Cardiac arrest - Therapeutic Hypothermia
2002 NEJM: Patients with witnessed shockable arrest; 137pts with targeted hypothermia to 32-34C over 8h then held at that temp for 24h then passively re-warmed over 8h. Cooling performed within 2h of event. However, a large number of patients in control group developed fever. There was also no blinding.
Then NEJM Nov 17 2013 published a study with 950pts over 3 years. 80% vfib, 12% asystole, 8% PEA and randomized to 33 or 36 for 28h and then fever reduction for 72h. After 72h, a neurologist blinded to initial treatment allocation recommended withdrawal or continued care. Withdrawal recommended only for known predictors of a terrible outcome: refractory SE, GCS 1-2 with bilateral absence of N20peak on median nerve SSEP. CPC>2 or Rankin>2 was defined as severe disability. There was no difference between the two groups even in the shockable group.
2013 JAMA, 100 patients with bacterial meningitis were randomized to 32-34C or standard care and this was stopped early for a 20% absolute risk increase in mortality in treatment group.
Cardiac arrest - Prognosis
Pupillary reaction to light has a false positive rate of 0-31% at day 1 and 0% at day 3. Absence of corneal reflexes and posturing show a similar trend.
Review of Lancet - perfect specificity for poor neurological outcome is d3 absent motor and pupillary response plus abnormal SSEP (stimulation of median nerve with absent brain response). Bilateral absent SSEP is poor neurological prognosis from NEJM 2009. Nothing is good for predicting neurological outcomes d1-3 especially given analgesia, sedation, and hypothermia.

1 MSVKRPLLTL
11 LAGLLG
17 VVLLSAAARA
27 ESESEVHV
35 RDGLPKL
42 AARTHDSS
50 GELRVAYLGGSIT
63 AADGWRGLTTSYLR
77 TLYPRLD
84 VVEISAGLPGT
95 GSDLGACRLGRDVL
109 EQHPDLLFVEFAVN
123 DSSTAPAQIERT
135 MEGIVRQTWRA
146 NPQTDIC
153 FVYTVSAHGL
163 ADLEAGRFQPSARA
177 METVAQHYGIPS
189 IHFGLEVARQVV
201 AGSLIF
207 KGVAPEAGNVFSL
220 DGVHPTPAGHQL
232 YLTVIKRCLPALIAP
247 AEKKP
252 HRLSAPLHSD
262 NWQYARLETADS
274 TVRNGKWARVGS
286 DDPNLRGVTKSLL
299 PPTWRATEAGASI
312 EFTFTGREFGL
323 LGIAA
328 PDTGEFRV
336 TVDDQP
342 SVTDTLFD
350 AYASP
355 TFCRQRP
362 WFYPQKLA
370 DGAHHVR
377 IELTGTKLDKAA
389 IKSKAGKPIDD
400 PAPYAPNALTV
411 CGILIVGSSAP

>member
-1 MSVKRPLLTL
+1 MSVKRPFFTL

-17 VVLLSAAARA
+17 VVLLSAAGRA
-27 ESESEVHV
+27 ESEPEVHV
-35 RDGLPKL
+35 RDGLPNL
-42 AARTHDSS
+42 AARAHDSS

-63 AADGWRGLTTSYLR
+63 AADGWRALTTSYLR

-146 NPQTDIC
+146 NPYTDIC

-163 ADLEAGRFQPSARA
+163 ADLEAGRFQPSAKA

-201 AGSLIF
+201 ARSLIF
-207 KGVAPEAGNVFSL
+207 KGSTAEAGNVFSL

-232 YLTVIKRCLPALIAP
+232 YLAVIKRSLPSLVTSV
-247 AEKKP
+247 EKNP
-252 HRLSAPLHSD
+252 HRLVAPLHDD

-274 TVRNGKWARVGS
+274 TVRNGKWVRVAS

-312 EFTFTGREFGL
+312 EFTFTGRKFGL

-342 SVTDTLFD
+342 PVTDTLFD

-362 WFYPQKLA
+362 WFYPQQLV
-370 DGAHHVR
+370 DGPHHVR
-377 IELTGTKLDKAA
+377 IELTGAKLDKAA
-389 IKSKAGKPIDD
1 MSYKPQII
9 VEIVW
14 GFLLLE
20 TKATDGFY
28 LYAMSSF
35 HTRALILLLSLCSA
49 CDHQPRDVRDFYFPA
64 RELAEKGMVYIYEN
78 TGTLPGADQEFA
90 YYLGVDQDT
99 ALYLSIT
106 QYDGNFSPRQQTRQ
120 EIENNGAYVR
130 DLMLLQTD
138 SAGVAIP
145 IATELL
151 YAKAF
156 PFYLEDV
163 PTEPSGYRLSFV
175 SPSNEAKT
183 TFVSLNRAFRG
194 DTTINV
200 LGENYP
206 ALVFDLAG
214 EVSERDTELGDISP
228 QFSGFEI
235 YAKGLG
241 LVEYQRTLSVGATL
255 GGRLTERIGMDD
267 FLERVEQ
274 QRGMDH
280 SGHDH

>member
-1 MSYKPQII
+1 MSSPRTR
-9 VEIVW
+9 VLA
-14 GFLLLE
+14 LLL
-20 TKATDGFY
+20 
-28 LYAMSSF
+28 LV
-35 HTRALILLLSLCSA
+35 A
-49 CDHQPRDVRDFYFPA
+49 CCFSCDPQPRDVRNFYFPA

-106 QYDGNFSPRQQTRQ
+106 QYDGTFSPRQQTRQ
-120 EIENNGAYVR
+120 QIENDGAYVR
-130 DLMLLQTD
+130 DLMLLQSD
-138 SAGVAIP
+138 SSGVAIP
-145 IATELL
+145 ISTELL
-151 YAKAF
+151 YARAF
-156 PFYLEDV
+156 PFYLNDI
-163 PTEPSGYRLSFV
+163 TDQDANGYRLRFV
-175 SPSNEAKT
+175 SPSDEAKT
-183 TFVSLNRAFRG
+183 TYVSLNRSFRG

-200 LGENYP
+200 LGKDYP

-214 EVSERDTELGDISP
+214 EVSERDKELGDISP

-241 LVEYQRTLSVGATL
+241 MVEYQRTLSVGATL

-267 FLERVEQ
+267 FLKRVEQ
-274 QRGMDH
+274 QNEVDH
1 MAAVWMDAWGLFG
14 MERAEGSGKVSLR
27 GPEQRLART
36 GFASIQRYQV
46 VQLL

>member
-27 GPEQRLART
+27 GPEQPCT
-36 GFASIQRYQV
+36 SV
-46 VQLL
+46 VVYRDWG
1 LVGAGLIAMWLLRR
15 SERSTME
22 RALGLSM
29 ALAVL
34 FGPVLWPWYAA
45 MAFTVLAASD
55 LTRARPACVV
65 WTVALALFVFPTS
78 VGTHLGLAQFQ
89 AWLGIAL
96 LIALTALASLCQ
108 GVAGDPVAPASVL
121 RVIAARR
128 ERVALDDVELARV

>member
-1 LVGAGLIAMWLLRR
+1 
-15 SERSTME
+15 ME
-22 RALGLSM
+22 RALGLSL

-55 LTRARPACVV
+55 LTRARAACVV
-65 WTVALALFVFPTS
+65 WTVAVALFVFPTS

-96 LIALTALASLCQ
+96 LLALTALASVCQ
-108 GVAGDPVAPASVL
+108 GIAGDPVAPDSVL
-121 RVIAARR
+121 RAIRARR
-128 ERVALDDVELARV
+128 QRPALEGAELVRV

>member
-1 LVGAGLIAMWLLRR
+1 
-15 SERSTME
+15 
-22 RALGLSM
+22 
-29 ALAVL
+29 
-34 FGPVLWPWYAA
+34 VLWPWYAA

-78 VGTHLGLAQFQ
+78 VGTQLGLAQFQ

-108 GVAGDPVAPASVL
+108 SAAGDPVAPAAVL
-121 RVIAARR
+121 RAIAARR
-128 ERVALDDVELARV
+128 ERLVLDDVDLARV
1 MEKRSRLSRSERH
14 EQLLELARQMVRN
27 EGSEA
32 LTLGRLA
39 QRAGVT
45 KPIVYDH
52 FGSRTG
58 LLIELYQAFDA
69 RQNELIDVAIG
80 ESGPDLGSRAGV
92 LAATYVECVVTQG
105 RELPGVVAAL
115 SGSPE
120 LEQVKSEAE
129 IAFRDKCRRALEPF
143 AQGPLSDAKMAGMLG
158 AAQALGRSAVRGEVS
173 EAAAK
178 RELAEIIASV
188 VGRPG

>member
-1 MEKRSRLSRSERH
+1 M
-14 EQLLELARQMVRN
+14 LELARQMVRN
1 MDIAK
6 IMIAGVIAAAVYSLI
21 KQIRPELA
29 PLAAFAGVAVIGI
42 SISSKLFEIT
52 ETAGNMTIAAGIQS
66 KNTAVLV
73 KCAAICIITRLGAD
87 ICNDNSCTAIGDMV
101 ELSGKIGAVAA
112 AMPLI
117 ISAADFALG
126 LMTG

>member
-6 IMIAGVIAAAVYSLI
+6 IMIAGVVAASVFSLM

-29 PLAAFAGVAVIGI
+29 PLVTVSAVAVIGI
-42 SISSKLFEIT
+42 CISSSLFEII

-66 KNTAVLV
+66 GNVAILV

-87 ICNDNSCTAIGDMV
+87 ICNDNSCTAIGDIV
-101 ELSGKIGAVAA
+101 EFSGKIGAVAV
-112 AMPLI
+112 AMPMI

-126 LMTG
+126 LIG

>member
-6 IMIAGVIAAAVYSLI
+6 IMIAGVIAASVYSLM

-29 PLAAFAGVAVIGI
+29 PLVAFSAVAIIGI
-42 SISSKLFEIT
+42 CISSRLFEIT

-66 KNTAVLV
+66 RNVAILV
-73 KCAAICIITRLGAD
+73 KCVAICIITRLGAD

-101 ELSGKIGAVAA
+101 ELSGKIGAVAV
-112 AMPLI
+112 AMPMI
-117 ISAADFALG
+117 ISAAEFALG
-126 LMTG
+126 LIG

Cardiac arrest in ICU - Prognosis
Observational trial of 50 000 arrests showed an overall survival to hospital discharge of 16%. Only 10% of patients requiring vasopressors prior to the arrest survived to discharge and only 4% overall were discharged home. Among those with PEA/asystole despite pressors, only 1.7% were able to perform their own activities of daily living at the time of discharge. People with ventricular fibrillation or tachycardia not requiring pressors prior to arrest did much better: 40% survived, 20% went home, and 17% had good neuro outcomes.
25% excess salt and fluid intake
25% noncompliance with medications
16% adverse medication effects (e.g. new CCB, NSAID, steroids, glitazones, ethanol, new anti-arrhythmic)
34% medical (ischemia, PE, HTN, valve dysfxn, arrhythmia, sepsis, infection, renal failure, thyroid, anemia)
Bblockers with proven mortality benefit in HF:
Carvedilol (COPERNICUS). Superior to metoprolol for chronic treatment (NEJM 344:1651, 2001; Lancet 362:7, 2003)
Bisoprolol - CIBIS trial Lancet 353:9, 1999
Metoprolol succinate - MERIT-HF study JAMA 283: 1295, 2000)
enalapril: SOLVD, captopril: SAVE improve survival and symptoms in LV systolic dysfxn
Losartan: ELITE Lancet 355:1582, 2000
Valsartan: Val-HEFT NEJM 345:1667, 2001
Candesartan: Lancet 362:772, 2003
Hydralazine and nitrates improve survival in patients with HF (NEJM 314:1547, 1986)
In African Americans, addition of hydralazine and nitrates to Bb and ACEi reduces mortality (A-HEFT NEJM 351:2049, 2004)
Spironolactone improve survival and decrease hospitalizations in NYHA III-IV HF (RALES NEJM 341:753, 1999)
Eplerenone (no hormonal side effects) reduces mortality in HF from acute MI (EPHESUS: NEJM 348:1309, 2003)